versión On-line ISSN 1668-7027
PELLEGRINI, Santiago; CUENYA, Lucas; MUSTACA, Alba Elisabeth y KAMENETZKY, Giselle Vanesa. Comparative Psychophysic: Loss of incentive effects in normal rats injected with ethanol. Interdisciplinaria [online]. 2009, vol.26, n.2, pp. 229-246. ISSN 1668-7027.
A psychophysical problem that might be of particular interest in current research on conditioning phenomena, and that exceeds the area of sensation and perception, concerns the reinforcing properties of stimuli and their relationships to the physical measures of the stimuli. Stimuli acting as reinforcers are operationally defined as those which have the property of changing the probability of response output of an organism if they are presented in an ordered fashion in relation to other stimuli or responses. From a biopsychological point of view the scale in which this property is measured is referred to as the stimulus incentive value. Papini and Pellegrini (2006) observed that the level of consummatory responses in rats exposed to surprising reductions in sucrose concentrations is similar if the shift ratio of the solutions (preshift / postshift concentration) is the same. For example, a 32 to 4% downshift and a 16 to 2% downshift produced similar levels of consummatory responding. Pellegrini and Papini (2007) and Pellegrini, Lopez Seal, and Papini (2008) extended this observations to measures of anticipatory behaviours of rats in studies implementing runway, autoshaping, solid food and within subjects design. These results are in agreement with the Weber´s Law. The incentive downshift situations as observed in spaced-trials conditions are interesting in psychological terms because they might imply the development of emotional processes (Amsel, 1992; Flaherty, 1996; Papini, 2002, 2003). Therefore, the aforementioned proportionality in incentive downshift situations might also imply proportional emotional responses. The evidence favoring an emotional interpretation of behavioral regulation during incentive downshifts arise mostly from studies which used drugs with anxiolitic-like effects (for example, clordiazepoxide and ethanol). For example, in similar experimental conditions it has been shown that the administration of ethanol before the second postshift trial reduces the level of response depression due to incentive downshifts (Becker & Flaherty, 1982). Here we present one experiment with eight groups of rats designed to replicate both of these findings and to study their potential interactions. Groups differed in the concentration of preshift sucrose solutions (either 32 or 16%) and postshift solution (16, 8, 4 or 2%), which implied two different downshift ratios (.125 and .25); and in the drug condition [vehicle (S), or an ip. injection of .75g/kg ethanol (E) administered 10 min. before the second postshift trial]. In short, the eight groups were labeled as follows: 32-8S, 32-8E, 32-4S, 32-4E, 16-4S, 16-4E, 16-2S, and 16-2E. Results are in agreement with previous data, indicating, first, a strong significant effect of downshift ratio F(1, 34) = 19,15, p < .0001; and second, a small but significant effect of ethanol administration on the recovery from incentive downshift F(1, 34) = 5,09, p < .031. However, these results are not conclusive regarding the possibility that ethanol administration can modify the proportionality observed in consummatory responding in incentive downshift situations. Also important is the observation that the 32-4 and 16-4 conditions differed respecting its postshift consummatory performance (32-4 < 16-4); the difference was significant [F(1, 18) = 6,71; p < .018] and is interpreted as a special case of the successive negative incentive contrast effect. In his classic writings on Adaptation Level Theory, Helson (1964, pp. 448-449), argued that "The evidence shows that reinforcing agents behave like psychophysical stimuli being scalable on continua having neutral or indifferent regions and in being subject to both series and anchor effects". Present results are in agreement with this statement and their implications for studies on Comparative Psychophysics are discussed. It is suggested that further research with alternative anxiolitic drugs and experimental designs might be of interest.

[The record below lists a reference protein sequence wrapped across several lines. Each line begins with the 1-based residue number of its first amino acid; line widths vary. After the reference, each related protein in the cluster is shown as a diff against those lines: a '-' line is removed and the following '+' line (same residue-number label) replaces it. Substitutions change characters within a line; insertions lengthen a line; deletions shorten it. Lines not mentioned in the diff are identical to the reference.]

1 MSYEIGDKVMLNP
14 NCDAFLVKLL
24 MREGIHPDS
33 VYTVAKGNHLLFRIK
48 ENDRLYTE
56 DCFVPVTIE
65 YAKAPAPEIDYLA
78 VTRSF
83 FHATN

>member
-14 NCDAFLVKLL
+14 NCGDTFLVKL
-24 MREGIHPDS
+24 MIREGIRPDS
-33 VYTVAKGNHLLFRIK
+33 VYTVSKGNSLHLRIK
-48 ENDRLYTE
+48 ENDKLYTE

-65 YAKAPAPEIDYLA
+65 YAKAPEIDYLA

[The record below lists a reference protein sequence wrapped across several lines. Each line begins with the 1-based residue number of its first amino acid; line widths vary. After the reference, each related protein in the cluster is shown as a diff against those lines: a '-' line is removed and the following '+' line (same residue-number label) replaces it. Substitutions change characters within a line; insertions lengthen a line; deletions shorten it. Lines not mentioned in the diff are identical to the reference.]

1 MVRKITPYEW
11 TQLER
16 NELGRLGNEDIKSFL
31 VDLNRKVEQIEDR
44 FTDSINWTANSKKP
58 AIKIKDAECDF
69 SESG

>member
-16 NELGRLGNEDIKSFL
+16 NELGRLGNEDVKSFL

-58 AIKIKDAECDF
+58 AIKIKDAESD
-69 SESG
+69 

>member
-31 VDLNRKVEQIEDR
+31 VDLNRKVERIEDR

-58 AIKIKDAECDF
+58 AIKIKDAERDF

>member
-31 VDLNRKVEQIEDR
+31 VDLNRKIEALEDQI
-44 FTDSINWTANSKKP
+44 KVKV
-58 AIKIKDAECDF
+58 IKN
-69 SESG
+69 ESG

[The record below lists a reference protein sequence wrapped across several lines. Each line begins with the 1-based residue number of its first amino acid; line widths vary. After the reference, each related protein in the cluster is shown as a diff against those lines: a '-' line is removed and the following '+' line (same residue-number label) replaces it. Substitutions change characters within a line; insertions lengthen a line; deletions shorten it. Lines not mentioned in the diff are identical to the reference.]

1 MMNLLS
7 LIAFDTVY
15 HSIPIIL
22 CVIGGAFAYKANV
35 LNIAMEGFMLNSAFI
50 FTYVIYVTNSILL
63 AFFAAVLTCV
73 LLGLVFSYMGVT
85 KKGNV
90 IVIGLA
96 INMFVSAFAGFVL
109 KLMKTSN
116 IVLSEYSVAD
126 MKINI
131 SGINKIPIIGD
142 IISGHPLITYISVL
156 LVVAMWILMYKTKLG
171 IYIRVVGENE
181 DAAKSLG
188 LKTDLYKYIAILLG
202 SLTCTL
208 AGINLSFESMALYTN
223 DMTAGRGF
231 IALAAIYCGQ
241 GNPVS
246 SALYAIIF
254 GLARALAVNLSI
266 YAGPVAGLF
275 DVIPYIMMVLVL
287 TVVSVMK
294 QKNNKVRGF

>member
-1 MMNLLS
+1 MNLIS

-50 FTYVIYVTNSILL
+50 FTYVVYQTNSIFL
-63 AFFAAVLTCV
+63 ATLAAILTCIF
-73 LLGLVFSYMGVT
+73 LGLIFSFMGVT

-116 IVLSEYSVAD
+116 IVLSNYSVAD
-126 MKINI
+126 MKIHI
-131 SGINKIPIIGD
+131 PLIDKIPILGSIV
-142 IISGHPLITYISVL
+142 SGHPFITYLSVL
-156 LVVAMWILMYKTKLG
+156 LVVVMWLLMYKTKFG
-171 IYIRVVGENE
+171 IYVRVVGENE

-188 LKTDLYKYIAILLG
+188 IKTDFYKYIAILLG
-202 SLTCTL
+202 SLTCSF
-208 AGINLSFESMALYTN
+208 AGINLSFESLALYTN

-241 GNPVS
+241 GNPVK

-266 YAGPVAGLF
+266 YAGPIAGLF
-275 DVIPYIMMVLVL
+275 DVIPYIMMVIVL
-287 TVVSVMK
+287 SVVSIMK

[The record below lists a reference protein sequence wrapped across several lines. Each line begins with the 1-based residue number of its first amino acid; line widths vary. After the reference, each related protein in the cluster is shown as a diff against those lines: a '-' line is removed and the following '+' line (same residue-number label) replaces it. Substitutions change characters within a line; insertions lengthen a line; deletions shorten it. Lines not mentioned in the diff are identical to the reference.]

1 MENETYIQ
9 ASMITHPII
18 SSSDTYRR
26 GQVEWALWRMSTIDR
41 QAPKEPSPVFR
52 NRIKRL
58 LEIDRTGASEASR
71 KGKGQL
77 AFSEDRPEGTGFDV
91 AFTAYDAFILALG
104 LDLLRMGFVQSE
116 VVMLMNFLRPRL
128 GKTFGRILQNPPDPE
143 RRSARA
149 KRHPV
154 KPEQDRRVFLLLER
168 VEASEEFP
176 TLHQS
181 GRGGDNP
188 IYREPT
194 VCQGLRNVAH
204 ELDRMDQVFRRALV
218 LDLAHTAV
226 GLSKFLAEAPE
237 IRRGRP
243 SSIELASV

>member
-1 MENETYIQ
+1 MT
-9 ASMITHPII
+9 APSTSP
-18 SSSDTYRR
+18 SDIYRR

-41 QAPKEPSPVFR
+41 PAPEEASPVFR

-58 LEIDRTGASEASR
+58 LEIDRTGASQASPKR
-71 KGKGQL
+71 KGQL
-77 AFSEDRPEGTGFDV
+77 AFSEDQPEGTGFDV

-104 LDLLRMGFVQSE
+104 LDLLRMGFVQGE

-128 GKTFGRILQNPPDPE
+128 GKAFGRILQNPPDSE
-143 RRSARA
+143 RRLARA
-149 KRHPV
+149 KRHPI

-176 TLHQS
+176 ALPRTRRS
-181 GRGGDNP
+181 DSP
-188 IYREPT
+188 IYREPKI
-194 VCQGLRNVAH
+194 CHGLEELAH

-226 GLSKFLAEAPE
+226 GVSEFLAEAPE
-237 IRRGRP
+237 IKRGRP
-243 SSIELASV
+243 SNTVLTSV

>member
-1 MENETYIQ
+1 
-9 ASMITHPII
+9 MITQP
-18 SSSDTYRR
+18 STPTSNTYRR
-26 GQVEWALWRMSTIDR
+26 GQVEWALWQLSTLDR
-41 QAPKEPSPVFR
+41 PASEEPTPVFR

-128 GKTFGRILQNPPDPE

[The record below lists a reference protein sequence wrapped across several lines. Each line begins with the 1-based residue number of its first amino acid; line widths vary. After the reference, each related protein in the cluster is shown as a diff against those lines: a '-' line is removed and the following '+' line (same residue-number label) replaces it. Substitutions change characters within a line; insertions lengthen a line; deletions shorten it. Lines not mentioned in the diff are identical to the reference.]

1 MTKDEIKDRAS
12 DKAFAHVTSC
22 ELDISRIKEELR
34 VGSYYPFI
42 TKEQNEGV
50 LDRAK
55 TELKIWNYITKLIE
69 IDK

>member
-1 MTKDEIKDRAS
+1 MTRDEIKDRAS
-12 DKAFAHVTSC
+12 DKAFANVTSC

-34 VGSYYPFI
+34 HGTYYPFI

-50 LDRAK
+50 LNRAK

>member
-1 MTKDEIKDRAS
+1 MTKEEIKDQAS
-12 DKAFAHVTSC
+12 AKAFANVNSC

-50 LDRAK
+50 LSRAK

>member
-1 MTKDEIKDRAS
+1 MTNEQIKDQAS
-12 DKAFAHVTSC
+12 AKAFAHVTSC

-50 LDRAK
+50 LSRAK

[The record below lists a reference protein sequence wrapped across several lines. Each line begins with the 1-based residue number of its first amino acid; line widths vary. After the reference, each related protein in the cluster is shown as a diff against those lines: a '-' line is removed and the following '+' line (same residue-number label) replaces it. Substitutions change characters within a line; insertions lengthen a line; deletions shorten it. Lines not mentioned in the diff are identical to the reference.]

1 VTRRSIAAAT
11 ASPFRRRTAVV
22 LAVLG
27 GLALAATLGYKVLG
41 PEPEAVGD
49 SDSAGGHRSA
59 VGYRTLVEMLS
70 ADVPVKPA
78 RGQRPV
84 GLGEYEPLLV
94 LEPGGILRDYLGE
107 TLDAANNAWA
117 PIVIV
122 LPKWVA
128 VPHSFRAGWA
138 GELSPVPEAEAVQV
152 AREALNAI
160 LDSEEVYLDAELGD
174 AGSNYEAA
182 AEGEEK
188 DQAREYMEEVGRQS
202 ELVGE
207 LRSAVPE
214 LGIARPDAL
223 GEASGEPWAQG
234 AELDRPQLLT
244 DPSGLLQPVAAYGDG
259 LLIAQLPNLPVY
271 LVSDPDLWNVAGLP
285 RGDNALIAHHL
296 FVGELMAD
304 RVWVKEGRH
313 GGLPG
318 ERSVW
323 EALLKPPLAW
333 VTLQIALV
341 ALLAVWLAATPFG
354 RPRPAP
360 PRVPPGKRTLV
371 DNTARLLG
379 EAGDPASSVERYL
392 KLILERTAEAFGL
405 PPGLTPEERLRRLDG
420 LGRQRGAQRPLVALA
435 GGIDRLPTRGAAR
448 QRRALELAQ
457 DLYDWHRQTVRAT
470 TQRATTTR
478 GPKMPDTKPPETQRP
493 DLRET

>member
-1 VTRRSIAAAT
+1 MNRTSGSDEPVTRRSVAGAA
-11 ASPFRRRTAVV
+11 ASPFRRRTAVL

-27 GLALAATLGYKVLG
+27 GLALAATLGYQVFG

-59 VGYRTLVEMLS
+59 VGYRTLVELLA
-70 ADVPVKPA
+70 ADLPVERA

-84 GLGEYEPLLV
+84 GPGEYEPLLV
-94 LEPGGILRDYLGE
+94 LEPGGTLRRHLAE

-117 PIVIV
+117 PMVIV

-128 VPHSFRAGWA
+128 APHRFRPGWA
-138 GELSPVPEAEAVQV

Palabras llave : Incentive contrast; Weber's Law; Ethanol; Conditioning; Rat.